The Santa Fe 2-10-10-2 was produced as a limited production HO brass model some time around the 1970's. I understand it could get around curves in one direction ony because the piping got in the way. I don't know what the minimum radius was. The prototype engines were impractical, short-lived, used in very limited territory, and pretty ugly in the opinion of most observers. With all of those things going against them, it's not likely that any manufacturer will produce a model nowadays.

Tom 

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Posted by daveklepper on Wednesday, March 22, 2017 1:46 PM

AC, I really admire you as a sorce of solid information!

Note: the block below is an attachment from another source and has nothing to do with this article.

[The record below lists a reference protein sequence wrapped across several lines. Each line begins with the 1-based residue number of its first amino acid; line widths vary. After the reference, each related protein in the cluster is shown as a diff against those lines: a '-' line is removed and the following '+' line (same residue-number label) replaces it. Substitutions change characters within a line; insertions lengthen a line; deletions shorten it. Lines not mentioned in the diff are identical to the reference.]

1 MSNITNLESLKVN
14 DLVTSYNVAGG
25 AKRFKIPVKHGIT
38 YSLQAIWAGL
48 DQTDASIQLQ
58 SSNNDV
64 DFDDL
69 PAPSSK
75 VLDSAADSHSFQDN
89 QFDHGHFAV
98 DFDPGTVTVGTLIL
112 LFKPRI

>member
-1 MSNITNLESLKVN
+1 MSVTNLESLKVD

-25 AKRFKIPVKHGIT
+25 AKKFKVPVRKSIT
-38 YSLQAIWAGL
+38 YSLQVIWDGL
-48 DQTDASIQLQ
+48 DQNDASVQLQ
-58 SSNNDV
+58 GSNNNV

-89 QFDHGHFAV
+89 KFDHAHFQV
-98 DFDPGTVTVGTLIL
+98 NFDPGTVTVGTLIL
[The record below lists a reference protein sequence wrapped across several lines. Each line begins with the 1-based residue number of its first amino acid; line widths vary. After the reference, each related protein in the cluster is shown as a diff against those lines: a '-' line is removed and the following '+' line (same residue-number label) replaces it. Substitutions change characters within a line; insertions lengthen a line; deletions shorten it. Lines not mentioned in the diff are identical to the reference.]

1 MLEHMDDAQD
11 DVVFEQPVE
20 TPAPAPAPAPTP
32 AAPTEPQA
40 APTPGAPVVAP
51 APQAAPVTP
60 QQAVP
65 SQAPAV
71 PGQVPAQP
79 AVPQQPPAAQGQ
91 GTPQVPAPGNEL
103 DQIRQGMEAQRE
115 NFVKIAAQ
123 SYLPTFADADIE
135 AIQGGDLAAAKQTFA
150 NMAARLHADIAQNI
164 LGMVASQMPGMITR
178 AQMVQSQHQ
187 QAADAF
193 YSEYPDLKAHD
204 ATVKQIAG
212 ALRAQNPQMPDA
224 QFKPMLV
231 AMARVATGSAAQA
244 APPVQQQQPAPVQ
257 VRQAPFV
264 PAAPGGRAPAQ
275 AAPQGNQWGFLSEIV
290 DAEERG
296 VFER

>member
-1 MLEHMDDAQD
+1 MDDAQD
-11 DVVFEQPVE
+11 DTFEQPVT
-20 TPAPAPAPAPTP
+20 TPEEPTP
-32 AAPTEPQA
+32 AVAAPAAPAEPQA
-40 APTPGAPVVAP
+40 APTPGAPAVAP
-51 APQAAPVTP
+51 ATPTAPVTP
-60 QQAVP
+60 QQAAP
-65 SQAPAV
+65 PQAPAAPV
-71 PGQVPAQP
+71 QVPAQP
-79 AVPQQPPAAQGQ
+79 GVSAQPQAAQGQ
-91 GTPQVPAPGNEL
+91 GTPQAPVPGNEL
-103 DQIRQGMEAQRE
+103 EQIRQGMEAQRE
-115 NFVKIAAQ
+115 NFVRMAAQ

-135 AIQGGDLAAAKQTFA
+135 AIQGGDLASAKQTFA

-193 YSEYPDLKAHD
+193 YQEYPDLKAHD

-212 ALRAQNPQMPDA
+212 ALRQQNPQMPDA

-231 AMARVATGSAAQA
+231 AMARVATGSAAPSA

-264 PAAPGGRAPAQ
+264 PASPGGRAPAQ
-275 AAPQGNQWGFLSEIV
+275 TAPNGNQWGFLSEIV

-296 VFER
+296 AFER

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Posted by Paul Milenkovic on Friday, March 24, 2017 8:52 PM

RME
 

I don't even think there's much of a market in specialty brass for one of these things.  Here is a page showing the Westside brass model and you can guess how long it's been without a reissue...

 

 

The brass model as much as shows what was wrong with the prototype and why it didn't steam right.  To say a locomotive is ugly is not a technical argument, but it perhaps reflects an intuition that the proportions are out of whack.

There are certain rules steam locomotive designers came up with regarding relative proportions of the grate, firebox, tubes, and firebox sections of the boiler.  If that model does one thing, it gives one a better sense of those proportions than the few extant photographs.  The model proportions suggest that this locomotive was just "thrown" together without taking those design rules into account.

If GM "killed the electric car", what am I doing standing next to an EV-1, a half a block from the WSOR tracks?